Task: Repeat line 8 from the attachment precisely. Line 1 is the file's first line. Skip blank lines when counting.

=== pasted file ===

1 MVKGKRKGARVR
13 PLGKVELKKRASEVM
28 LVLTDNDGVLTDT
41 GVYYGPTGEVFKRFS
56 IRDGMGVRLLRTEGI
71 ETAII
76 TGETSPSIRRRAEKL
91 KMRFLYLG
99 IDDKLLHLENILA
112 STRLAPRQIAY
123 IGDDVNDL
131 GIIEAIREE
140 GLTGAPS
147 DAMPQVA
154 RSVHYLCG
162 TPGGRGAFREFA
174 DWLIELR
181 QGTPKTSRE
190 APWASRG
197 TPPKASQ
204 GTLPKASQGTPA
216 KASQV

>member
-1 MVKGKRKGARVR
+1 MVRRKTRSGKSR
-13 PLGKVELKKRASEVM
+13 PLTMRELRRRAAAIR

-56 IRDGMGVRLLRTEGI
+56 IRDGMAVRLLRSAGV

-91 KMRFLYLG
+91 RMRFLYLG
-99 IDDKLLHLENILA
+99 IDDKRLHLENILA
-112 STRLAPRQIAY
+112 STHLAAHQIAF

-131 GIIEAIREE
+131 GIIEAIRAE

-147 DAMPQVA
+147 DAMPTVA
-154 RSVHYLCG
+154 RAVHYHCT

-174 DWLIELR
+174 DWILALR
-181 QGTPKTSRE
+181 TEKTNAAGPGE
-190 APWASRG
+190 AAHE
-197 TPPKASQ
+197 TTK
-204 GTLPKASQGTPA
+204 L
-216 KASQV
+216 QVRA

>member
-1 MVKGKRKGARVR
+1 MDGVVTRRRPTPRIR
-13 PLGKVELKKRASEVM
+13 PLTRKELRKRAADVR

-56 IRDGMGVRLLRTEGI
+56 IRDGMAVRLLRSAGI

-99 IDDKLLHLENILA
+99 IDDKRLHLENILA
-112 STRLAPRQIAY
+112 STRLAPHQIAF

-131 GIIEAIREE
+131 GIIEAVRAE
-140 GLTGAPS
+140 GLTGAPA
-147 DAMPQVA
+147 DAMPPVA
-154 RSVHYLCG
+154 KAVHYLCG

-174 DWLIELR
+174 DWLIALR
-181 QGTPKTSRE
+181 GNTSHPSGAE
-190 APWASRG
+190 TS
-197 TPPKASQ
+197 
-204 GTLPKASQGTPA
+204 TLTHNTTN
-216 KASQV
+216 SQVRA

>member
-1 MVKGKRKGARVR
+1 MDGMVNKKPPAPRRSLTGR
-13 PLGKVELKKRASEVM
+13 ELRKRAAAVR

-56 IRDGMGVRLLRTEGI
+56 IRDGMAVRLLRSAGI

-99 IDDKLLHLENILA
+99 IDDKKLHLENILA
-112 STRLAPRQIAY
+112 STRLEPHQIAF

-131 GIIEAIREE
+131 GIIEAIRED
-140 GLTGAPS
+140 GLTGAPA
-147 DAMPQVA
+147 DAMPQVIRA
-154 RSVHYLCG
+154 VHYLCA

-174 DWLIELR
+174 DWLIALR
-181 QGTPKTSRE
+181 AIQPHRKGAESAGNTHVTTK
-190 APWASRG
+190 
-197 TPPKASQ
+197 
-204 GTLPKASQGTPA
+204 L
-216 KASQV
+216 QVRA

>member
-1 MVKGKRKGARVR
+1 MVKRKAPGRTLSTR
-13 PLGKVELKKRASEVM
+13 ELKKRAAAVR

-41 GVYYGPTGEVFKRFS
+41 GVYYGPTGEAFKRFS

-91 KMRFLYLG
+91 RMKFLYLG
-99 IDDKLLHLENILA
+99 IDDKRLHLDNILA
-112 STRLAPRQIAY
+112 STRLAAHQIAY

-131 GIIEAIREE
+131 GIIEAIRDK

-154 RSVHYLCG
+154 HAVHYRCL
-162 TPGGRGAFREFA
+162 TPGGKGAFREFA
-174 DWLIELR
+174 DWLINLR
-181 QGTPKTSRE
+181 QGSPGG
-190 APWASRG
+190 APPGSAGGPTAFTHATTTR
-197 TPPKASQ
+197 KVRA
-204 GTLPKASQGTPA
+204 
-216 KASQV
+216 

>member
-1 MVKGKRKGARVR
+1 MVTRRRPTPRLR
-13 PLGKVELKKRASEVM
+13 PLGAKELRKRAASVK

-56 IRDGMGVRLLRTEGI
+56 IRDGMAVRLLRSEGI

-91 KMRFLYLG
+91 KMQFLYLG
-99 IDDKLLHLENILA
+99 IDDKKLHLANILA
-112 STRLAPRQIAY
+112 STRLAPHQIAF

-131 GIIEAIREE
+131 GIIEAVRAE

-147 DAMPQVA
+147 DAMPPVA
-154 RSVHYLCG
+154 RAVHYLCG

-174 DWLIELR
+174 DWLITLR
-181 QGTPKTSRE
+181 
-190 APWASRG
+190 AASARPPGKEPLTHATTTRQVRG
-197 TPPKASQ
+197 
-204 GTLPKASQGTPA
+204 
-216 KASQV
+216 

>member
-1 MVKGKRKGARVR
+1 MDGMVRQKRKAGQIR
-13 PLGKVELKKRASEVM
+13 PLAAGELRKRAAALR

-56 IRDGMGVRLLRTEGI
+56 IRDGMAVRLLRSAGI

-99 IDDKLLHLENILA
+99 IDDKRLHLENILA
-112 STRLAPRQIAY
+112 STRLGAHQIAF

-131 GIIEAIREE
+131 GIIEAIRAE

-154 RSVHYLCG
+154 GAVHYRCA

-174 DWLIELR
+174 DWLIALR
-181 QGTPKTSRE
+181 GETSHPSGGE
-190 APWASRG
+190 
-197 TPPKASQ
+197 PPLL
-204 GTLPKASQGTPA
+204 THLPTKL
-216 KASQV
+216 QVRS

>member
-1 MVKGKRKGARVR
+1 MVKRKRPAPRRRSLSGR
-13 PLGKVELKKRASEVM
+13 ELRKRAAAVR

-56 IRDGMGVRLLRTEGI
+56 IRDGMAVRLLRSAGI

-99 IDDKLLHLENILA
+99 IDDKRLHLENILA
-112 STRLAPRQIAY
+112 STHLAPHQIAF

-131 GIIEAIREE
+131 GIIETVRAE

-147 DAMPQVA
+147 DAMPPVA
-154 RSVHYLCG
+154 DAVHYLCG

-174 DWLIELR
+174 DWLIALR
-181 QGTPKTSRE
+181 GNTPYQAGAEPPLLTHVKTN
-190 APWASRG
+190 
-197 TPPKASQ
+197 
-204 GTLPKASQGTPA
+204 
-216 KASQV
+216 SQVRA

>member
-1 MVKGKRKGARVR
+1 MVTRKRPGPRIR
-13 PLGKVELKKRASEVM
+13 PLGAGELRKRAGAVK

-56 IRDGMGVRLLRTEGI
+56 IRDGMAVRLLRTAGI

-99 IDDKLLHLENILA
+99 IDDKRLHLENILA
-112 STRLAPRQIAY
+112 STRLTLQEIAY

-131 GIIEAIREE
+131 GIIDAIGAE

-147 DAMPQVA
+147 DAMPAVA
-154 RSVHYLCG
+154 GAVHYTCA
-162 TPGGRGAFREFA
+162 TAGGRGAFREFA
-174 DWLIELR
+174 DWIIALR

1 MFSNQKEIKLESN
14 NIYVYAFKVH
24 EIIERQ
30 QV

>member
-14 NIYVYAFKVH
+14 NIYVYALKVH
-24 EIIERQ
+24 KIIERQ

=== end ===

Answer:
91 KMRFLYLG